Previous Page
Next Page

Divorce Blog

Managing Expectations Over the Holidays

By Karen Stewart

Christmas is a magical time of the year. The lights, the music, over-crowded shopping malls, school Christmas concerts, food, the mystery of Santa, and the joy of little faces on Christmas morning. The Holiday season evokes powerful emotions that can lead to significant disappointment, anxiety, and conflict between co-parents.

Young Girl Standing in front of a Christmas TreeI often speak about something I call a “co-parenting contract.” These are the unwritten, unspoken expectations that we all have of our co-parent (this contract exists in some form in every relationship we have). The contract constantly evolves as circumstances change; unfortunately, the only way to truly know the terms of your co-parenting contract is for your co-parent to violate your expectations. The powerful emotions of the Holiday’s have the ability to surface the unwritten and unspoken expectations of our contract; because the emotions surrounding the Holiday’s can be so strong, it makes resolving the terms of our contract much more volatile than are other issues that arise during the year.

There are a few things that you can do to clarify your expectations with your co-parent:

  • Review your parenting plan. When you drafted your parenting plan you and your co-parent likely defined your expectations around the Christmas season and reached certain agreements as to how you will work together. When you are unable to reach an agreement with your co-parent, you may not like what it has to say, but your parenting plan is your fall back.  If you don’t have a parenting plan you may want to set up a meeting at your local Fairway office to discuss how to set up a parenting plan. If your co-parent has approached you about doing something different than what is described in the plan, listen to them and be prepared to be flexible; remember, you may need your co-parent to be flexible at a later date.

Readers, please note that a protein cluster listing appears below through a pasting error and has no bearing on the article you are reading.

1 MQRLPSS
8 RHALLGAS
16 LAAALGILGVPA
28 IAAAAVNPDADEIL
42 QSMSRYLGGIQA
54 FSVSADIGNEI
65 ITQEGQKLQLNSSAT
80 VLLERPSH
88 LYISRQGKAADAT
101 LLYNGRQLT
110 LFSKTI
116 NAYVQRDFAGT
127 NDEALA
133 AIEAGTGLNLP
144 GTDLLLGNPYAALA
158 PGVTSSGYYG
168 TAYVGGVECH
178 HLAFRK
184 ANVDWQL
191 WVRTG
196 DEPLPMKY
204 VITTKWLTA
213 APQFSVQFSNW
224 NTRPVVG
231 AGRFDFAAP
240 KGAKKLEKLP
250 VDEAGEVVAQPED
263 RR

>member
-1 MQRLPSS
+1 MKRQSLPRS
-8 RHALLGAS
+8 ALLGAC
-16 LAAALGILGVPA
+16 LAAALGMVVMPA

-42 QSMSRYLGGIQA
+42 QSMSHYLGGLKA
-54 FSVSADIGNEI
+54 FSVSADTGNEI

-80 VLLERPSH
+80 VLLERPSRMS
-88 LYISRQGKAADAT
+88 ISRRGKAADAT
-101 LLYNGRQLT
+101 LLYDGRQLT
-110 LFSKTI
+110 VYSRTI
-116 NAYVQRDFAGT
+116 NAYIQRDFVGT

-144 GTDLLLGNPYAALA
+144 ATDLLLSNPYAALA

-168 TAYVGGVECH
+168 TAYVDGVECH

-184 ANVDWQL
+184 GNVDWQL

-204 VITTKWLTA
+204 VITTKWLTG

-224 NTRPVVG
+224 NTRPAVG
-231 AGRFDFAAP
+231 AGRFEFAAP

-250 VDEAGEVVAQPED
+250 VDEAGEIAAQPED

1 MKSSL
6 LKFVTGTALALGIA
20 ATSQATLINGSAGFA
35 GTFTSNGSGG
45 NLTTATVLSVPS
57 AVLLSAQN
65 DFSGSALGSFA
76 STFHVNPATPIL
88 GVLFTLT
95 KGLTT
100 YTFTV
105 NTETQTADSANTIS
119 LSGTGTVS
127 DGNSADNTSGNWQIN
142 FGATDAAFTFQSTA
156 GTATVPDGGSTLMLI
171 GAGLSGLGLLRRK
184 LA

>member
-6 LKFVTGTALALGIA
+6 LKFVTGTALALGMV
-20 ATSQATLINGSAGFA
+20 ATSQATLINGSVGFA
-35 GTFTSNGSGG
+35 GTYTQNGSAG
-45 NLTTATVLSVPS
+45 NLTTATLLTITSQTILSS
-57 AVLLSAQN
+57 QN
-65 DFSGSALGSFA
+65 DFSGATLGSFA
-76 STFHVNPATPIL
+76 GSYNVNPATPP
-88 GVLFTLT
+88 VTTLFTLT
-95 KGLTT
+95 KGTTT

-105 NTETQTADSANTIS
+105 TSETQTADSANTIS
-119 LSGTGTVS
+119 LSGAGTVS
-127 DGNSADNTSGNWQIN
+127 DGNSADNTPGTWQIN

• After you have reviewed your parenting plan find a quiet place and identify a few priorities and clarify your own expectations. Write down your specific wishes and more importantly clarify, to yourself, why this is important to you.
  • Take a deep breath and clarify your expectations with your co-parent. Be assertive, but not aggressive – you are not presenting a demand but engaging in conversation. Give your co-parent a heads up about what you want to discuss and give them the time to get their head wrapped around your request. Don’t just identify what you want but why it’s important to you.
  • Be prepared to listen with the intent of understanding. When your co-parent is sharing, he/she will provide you with clues into their unwritten, unspoken expectations regarding yourself and Christmas. Ask lots of questions and try your best to understand their point-of-view. By understanding the other person’s perspective it allows us to find mutually satisfying solutions to complicated problems.
  • Take a few moments and write down what you and your co-parent have agreed to. It doesn’t need to be anything formal, just a reminder as to what you’ve said. Send a copy of your notes over to your co-parent and invite any feedback. You don’t want to be re-hashing your conflict on December 25 when picking up your kids for Christmas dinner.

Finally, keep in mind that your co-parent likely wants the same thing you do: a magical and Happy Holidays.